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From the 1960s up to today, some scientists have made astounding claims about the high level of intelligence and sensory capabilities possessed by plants. Their findings raise questions about what it means to be “sentient” and what defines “consciousness.”
Professor Stefano Mancuso at the International Laboratory for Plant Neurobiology at the University of Florence talked to the BBC this month for a special exploring the intelligence of plants. He said, “We are convinced that plants are cognitive and intelligent, so we use techniques and methods normally used to study cognitive animals.”
He experimented with two climbing bean plants. The plants were set up to compete for a pole. The loser sensed the other plant had reached the pole first and started looking for an alternative.
“It demonstrates the plants were aware of their physical environment and the behavior of the other plant,” Mancuso said. “In animals we call this consciousness.”
A Sense of Community
Suzanne Simard, an ecology professor at the University of British Columbia, told BBC “We haven’t treated [plants] … with respect that they are sentient beings.” She experimented with Douglas fir trees, and found they could recognize their own kin when grown in a neighborhood of “strangers” and kin.
The trees also seemed to be able to sense when they were dying, and they released carbon into neighboring pine trees.
“My interpretation was the Douglas fir knew it was dying and wanted to pass its legacy of carbon on to its neighbor, because that would be beneficial for the associated fungi and the community,” Simard said.
Long-Term Memory, Learning
Last year, Dr. Monica Gagliano at the University of Western Australia published a study in the journal Oecologia examining the long-term memory of plants. She dropped potted Mimosa Pudica plants onto cushioning foam from a height that would shock the plants, but not harm them.
She was able to monitor their reactions and found that the plants eventually learned the fall would not harm them. The plants retained a long-term memory of what they learned.
But do these behaviors constitute “intelligence”?
Professor Daniel Chamovitz, dean of life sciences at Tel Aviv University and the author of “What a Plant Knows,” told BBC, “We could see in the Venus flytrap its ability to close on a leaf. I could then define that as ‘intelligence,’ but that doesn’t help me understand the plant biology at all. We have to be very clear on terminology.”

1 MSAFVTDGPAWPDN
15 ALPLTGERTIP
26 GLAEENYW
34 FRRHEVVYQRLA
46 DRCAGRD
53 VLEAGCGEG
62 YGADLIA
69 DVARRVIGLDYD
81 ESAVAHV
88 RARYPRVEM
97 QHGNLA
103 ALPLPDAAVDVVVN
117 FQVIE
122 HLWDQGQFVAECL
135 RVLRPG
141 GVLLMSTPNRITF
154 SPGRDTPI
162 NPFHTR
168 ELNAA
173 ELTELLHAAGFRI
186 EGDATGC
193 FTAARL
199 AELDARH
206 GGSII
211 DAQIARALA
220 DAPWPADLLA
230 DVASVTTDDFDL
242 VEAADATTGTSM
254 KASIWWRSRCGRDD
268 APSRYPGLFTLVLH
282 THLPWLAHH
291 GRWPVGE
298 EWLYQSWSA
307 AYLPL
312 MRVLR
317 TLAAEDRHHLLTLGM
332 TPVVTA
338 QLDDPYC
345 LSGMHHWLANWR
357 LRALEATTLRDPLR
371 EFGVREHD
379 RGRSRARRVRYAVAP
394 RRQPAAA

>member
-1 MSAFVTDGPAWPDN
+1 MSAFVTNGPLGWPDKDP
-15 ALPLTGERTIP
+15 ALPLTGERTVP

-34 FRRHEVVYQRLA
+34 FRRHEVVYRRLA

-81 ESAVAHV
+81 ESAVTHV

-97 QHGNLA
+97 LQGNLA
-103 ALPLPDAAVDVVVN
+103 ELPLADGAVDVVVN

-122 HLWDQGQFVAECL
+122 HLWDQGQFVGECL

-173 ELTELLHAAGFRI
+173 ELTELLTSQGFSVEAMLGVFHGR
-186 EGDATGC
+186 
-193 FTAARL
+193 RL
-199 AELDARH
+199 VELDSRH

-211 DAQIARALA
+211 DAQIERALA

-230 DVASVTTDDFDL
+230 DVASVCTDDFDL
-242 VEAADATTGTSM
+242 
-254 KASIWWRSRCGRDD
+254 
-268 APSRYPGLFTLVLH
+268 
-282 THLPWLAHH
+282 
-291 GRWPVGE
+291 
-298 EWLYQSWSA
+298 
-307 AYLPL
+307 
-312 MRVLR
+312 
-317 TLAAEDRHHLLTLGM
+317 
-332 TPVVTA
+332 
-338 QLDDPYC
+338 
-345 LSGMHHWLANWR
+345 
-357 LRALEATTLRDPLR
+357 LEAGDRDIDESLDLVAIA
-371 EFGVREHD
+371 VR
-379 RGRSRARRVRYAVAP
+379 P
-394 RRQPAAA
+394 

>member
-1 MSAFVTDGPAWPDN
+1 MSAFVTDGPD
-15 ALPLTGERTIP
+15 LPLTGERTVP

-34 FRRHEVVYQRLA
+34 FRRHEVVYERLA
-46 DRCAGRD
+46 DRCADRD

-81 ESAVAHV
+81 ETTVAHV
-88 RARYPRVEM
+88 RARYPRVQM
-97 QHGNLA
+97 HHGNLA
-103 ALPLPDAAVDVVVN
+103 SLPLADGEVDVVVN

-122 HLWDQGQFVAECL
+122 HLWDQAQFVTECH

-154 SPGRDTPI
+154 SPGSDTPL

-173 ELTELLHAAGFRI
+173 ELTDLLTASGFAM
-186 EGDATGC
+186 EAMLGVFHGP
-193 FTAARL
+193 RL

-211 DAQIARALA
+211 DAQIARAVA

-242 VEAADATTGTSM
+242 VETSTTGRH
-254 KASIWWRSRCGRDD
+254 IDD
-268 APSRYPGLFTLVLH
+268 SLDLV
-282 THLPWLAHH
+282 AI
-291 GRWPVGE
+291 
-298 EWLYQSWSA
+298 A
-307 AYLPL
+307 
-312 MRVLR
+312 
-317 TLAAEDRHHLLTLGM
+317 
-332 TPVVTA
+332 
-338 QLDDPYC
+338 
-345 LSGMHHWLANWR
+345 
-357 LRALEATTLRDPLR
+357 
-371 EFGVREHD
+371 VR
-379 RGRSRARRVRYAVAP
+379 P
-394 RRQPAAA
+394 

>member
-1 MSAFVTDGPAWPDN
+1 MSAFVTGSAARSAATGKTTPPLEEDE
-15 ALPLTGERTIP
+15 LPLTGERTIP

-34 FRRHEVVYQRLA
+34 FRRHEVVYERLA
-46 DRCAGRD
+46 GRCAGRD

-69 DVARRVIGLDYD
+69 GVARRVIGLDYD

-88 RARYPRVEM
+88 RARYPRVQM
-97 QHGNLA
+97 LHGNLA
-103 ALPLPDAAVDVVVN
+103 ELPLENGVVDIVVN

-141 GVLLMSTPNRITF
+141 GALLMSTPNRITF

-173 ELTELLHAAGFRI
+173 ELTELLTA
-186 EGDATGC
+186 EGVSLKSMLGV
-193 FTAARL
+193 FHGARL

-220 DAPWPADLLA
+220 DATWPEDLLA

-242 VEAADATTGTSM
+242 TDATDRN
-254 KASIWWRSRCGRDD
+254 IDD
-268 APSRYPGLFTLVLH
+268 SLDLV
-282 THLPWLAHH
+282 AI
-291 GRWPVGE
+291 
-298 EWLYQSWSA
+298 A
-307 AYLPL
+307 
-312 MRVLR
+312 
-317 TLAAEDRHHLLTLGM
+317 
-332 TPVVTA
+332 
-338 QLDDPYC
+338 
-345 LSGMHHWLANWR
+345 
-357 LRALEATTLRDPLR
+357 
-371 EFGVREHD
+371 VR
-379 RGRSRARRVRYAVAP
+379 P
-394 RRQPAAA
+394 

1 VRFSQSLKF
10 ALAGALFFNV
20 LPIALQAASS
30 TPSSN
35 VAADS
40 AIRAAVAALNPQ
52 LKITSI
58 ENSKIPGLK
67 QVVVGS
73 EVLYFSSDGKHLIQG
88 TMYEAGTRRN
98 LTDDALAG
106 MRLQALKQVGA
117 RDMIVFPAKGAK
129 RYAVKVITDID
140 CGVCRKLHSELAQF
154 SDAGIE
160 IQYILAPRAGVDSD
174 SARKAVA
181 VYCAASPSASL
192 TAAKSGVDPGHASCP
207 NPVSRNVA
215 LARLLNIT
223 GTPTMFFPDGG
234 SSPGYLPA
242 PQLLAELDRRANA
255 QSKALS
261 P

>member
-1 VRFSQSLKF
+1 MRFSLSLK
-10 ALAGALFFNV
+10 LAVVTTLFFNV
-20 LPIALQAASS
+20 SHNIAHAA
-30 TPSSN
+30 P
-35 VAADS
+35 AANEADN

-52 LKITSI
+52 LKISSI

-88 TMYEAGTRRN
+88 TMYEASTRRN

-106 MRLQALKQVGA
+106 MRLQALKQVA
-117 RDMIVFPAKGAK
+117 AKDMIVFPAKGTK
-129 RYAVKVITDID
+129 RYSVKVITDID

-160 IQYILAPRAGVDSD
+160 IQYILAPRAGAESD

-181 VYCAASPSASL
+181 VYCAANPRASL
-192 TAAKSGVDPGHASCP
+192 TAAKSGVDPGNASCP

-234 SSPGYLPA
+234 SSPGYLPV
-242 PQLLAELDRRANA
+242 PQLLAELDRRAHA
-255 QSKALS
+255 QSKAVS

Emotions and Supersensory Abilities
Plants seemed to register emotional responses when the late Cleve Backster tested them with lie detectors in 1966.
Backster was a former CIA lie-detector specialist who developed polygraph techniques still in general use today by the U.S. military and government agencies. He performed an experiment on dragon pot plants (Dracaena) detailed in the book “The Secret Life of Plants.”
For example, he had two Dracaena plants and connected one of them to a lie detector. He had a person stomp on the other plant. When this action was performed, the polygraph showed the plant that witnessed the stomping registered fear.
Marcel Vogel followed up on Backster’s experiments and showed plants seemed to be affected by thoughts.
Vogel was a senior scientist at IBM for 27 years, during which time he patented over 100 inventions. Part way through his career, he became interested in a more organic application of his scientific knowledge.
He tested the electrical currents emitted by plants. He found plants responded dramatically when he pulsed his breath and held a thought in his mind, compared to when his mind was clear and his breathing slow.
His former research associate Dan Willis explained Vogel’s experiments on his website MarcelVogel.org.
Willis wrote: “The responsiveness of the plants to thought was also the same whether 8 inches away, 8 feet, or 8,000 miles, as he proved from Prague, Czechoslovakia, to his laboratory in San Jose where he was able to affect the plant hooked up to the recorder.”
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